A 60-year-old female complains of dry mouth and a gritty sensation in her eyes. She states it is sometimes difficult to speak for more than a few minutes. There is no history of diabetes mellitus or neurologic disease. The patient is on no medications. On exam, the buccal mucosa appears dry and the salivary glands are enlarged bilaterally. The next step in evaluation is
|B||Schirmer test and measurement of autoantibodies|
|C||IgG antibody to mumps virus|
|D||Use of corticosteroids|
1. The complaints described are characteristic of Sjogren syndrome, an autoimmune disease with presenting symptoms of dry eyes and dry mouth.
2. The disease is caused by lymphocytic infiltration and destruction of lacrimal and salivary glands.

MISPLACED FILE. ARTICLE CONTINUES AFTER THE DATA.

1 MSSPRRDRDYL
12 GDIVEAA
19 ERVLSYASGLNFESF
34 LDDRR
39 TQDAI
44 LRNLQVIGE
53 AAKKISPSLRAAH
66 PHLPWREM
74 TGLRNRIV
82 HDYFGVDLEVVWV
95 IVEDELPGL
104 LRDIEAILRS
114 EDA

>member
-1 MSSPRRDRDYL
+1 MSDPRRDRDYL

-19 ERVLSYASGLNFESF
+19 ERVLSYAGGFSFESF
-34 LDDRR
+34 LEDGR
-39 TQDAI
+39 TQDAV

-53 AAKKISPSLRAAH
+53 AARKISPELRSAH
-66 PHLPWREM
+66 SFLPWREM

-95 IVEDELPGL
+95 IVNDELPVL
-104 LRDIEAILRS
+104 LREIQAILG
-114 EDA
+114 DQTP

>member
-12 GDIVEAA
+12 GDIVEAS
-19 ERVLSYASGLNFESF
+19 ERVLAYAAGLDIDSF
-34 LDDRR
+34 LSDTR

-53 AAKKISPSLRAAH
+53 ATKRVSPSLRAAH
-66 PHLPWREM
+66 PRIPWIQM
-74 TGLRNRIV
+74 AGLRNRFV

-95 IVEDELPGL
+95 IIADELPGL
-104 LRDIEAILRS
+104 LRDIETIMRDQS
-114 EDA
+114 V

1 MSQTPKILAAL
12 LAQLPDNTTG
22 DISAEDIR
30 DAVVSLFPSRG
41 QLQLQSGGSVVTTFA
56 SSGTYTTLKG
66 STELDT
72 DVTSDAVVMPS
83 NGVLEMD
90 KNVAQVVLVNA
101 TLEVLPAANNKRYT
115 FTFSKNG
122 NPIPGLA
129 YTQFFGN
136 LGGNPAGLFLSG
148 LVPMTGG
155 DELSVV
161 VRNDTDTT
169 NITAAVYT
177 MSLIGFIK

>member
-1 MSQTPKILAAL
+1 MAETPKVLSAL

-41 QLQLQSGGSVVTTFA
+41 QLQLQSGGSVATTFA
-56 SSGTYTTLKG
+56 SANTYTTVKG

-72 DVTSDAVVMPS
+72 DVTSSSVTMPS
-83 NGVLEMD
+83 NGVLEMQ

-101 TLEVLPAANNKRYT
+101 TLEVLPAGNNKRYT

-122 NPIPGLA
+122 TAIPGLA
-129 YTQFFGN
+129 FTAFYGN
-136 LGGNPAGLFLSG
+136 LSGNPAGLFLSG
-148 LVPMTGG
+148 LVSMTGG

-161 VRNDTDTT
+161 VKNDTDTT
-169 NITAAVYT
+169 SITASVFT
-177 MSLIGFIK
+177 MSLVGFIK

3. Dry eyes can be measured objectively by the Schirmer test, which measures the amount of wetness of a piece of filter paper when exposed to the lower eyelid for 5 minutes.
4. Most patients with Sjogren syndrome produce autoantibodies, particularly anti-Ro (SSA). Lip biopsy is needed only to evaluate uncertain cases, such as when dry mouth occurs without dry eye symptoms.
5. Corticosteroids are reserved for life-threatening vasculitis, particularly when renal or pulmonary disease is severe.